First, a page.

Anyhoo, the first email about the leadership change went to employees yesterday, serving as a Braveheart-style pep talk about the importance of the company and the staffers. But it’s consumers, investors, analysts, and others who also need convincing. The company just a few weeks ago decided, out of the blue, to drop the TouchPad six weeks in, change the focus of the business, and try to buy another company.
And even though she’s promising “continuity,” that may not be the best message to put out there either.
“We’re going to get more of the same from a Meg Whitman- led HP as we did from a Leo-led HP,” one analyst told Bloomberg. “The board isn’t going to change the strategy and is going to continue down this path, which frankly was the fear.”
Nevertheless, CNet analyzes why continuity is necessary, especially given the steady and successful paths of competitors like Oracle.
That Bloomberg story goes on to talk about the need for communications, specifically discussing the business strategy. MWW Group also tackles this topic on its blog.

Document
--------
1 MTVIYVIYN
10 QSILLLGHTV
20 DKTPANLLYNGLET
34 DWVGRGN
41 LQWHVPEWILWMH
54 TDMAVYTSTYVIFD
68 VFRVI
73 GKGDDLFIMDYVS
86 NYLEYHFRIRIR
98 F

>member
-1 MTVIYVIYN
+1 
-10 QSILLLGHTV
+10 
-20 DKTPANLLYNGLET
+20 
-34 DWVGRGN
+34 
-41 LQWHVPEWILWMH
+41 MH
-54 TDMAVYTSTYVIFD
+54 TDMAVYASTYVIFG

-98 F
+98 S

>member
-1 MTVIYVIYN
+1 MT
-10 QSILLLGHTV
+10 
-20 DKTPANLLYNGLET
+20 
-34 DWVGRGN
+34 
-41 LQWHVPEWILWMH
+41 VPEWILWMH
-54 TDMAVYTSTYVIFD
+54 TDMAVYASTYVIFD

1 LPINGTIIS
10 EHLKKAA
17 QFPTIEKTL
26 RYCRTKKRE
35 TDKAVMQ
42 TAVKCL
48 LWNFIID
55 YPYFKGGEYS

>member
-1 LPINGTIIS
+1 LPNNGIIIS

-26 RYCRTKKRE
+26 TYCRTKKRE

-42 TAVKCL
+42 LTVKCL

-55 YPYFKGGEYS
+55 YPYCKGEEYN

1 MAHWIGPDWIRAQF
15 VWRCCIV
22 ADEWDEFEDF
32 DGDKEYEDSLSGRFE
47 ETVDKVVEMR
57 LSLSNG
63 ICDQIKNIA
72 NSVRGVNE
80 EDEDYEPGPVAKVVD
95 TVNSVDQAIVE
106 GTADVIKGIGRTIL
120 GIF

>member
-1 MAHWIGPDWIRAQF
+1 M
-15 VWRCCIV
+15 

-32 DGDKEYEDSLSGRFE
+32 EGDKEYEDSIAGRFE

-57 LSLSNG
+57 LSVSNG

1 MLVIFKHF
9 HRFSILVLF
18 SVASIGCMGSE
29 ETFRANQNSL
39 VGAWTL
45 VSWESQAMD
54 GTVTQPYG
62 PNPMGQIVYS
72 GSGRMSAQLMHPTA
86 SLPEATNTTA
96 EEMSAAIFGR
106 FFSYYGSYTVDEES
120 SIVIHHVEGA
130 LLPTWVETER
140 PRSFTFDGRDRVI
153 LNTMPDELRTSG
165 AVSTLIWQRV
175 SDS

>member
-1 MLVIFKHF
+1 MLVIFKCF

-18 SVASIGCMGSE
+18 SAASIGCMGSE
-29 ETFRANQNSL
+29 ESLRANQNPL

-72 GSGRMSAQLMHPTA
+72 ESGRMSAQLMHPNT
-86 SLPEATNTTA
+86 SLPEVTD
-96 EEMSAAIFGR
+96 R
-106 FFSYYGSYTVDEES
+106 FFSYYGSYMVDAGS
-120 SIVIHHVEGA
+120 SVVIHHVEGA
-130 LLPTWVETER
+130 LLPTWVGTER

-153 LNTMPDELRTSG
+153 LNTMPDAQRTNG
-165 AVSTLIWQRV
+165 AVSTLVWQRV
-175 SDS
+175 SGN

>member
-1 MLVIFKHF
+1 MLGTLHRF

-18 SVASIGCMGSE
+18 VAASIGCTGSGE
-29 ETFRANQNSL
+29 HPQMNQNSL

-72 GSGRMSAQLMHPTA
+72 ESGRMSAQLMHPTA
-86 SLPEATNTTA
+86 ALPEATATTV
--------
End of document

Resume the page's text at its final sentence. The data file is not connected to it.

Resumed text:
If the company is going through a herky jerky phase of trying to redefine itself and move into new industries, onlookers will need constant reassurance that this isn’t another TouchPad situation that will end in a lot of money spent without a lot of money earned.
And even if the company does stay the course, a new CEO means there’s a need for frequent, clear corporate and executive communications. A variety of missteps coupled with Apotheker’s tendency to make big announcements with little internal warning is largely the reason the board dumped him.
Whitman takes the top spot with people questioning her ability to run HP (and people questioning HP’s future). Keeping HP’s stakeholders informed will help answer those questions.